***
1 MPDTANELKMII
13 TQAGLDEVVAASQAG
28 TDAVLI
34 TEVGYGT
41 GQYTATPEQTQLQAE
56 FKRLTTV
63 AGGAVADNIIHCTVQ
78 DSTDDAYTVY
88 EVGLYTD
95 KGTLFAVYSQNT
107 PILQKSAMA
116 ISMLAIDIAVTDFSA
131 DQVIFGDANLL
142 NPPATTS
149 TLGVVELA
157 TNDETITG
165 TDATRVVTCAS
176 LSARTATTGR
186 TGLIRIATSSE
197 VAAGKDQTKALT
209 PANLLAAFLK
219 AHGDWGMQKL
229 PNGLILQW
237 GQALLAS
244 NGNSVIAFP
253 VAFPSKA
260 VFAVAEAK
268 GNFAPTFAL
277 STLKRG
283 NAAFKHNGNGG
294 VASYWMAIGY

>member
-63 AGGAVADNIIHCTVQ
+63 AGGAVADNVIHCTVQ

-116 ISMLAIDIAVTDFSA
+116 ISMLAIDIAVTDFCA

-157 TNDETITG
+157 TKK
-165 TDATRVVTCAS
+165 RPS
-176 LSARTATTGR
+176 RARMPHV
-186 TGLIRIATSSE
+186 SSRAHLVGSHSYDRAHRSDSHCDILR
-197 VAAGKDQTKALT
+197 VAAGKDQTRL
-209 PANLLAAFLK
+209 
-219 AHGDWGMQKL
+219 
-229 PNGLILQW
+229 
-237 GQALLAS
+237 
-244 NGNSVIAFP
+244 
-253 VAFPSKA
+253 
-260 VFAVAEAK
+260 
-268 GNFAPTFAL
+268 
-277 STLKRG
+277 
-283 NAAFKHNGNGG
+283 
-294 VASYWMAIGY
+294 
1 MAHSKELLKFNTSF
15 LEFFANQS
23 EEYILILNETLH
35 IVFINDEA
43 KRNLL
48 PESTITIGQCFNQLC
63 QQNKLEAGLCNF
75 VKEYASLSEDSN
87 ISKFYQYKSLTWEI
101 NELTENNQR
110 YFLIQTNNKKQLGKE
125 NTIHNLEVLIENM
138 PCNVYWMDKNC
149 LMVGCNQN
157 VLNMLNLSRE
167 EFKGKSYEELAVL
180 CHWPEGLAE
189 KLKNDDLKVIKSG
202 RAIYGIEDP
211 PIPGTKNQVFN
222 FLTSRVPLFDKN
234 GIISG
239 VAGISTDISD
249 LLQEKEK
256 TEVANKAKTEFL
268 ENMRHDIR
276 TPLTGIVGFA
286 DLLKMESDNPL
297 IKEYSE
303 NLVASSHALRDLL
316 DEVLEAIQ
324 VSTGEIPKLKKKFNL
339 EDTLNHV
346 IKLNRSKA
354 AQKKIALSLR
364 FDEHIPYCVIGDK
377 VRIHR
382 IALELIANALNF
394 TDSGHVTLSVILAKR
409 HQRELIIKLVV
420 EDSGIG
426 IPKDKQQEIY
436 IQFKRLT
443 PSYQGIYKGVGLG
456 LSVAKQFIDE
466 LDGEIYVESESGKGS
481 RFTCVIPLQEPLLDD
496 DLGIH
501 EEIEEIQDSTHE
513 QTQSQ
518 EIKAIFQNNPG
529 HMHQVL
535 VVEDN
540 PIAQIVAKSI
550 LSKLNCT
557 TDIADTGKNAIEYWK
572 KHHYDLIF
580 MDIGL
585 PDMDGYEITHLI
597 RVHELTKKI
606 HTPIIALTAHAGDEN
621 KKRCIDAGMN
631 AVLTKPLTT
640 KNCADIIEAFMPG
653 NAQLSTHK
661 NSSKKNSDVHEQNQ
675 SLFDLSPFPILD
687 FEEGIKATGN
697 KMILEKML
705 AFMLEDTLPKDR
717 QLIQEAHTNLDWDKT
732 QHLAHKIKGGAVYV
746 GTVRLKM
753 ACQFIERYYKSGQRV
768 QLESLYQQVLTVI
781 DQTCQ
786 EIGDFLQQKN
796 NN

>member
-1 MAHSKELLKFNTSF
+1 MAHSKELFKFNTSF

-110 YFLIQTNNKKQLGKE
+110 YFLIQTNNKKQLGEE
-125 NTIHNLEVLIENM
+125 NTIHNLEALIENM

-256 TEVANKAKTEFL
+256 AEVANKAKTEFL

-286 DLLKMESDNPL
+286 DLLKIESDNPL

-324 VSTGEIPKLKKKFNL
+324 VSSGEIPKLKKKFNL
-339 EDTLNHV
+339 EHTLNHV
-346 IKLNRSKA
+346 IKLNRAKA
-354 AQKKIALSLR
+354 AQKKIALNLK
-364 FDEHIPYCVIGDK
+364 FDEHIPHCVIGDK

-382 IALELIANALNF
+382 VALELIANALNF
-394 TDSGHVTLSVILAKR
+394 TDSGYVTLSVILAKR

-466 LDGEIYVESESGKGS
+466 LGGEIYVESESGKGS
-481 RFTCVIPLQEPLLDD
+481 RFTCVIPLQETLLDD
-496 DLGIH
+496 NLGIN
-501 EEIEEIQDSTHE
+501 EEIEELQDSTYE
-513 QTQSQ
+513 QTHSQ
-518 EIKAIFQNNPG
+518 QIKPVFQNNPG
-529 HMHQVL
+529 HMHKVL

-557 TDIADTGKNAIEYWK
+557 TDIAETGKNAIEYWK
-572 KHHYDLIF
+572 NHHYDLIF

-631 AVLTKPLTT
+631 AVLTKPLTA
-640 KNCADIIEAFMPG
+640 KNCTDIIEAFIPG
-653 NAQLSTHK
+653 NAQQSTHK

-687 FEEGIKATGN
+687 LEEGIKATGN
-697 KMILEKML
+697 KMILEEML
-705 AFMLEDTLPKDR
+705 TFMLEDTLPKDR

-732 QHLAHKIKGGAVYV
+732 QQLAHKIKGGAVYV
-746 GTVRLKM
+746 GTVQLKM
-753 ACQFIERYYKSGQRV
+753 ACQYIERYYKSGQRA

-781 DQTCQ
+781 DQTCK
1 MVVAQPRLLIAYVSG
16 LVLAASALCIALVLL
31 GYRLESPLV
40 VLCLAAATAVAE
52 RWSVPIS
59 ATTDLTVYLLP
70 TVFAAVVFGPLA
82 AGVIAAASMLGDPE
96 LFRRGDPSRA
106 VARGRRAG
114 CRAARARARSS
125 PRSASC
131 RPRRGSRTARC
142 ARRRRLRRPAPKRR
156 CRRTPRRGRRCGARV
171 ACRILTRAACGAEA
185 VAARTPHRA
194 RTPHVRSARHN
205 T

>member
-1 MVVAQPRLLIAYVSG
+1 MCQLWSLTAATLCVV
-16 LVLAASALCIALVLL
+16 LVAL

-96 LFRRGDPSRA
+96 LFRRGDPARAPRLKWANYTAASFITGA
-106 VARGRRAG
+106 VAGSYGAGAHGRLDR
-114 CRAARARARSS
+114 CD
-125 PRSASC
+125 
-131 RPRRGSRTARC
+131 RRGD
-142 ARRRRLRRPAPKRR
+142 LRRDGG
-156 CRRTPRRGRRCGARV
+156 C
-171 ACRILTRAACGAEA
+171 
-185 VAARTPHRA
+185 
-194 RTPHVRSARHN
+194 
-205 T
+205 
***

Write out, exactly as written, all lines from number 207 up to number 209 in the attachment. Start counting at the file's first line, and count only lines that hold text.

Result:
+753 ACQYIERYYKSGQRA

-781 DQTCQ
+781 DQTCK